In February 2017, a group of thieves executed one of the biggest produce heists in Canadian history, stealing $100,000 worth of blueberries from a trucking yard in Hamilton.
The yard’s owner/operator suffered not only an immediate hit to his bottom line, but was at risk of losing his insurance, and going out of business altogether. All this while facing the dwindling chances of recovering a perishable product that disappears quickly on the streets – a reality the police attempted to address with a new real-time strategy to track down the perpetrators.
The #BlueberryBandit episode is a bit different in the Farm Crime series in that the crime took place thousands of kilometres from the farm where the blueberries were harvested. It’s also the most layered of all of the stories the production company, Big Cedar Films, investigated.
It gave the production team an opportunity to explore a number of farm crime-related issues like food security in transport, the sale of black market produce, and particularly, the way the farm crimes are covered in the press. The headlines in these types of stories are often littered with puns and bear a tone that sometimes feels a little too light given the seriousness of the offenses.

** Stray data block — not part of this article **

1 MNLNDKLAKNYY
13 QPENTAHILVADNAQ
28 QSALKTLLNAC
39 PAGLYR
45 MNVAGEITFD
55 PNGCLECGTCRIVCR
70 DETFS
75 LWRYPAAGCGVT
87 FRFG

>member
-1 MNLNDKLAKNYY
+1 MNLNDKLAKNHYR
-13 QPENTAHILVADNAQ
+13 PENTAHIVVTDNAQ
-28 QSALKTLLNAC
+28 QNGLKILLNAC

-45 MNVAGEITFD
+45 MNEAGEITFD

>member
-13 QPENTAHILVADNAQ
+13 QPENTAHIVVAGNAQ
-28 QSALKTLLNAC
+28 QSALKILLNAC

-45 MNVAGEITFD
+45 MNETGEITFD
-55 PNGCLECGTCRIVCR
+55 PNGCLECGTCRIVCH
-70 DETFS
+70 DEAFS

In this case, the Hamilton Police Service sent out a tweet asking if anybody had seen the "#BlueberryBandit." Sure, it got the public’s attention and went viral — but did it help in apprehending the perpetrators? How did the victim feel about this form of publicity? Perhaps the increased awareness justified the cheeky messaging? The answers aren’t always easy, but one thing is certain — farm crime is no laughing matter.
Farm crime facts:
- Four days after the blueberries were stolen from the transport yard in Hamilton, a trailer with $50,000 worth of milk was taken from a parking lot in nearby Mississauga.
- Blueberries are Canada’s top fruit export, but in the winter we import most of our fresh blueberries from Chile.
- Chile is the biggest blueberry producer in the southern hemisphere and the second largest producer of cultivated blueberries in the world.
- In 2017, there were more than 1,300 reported cargo thefts in Canada, with 90 per cent of them taking place in the Greater Toronto Area.
- Cargo crime costs the Canadian economy $5 billion a year according to a study by the Canadian Trucking Alliance.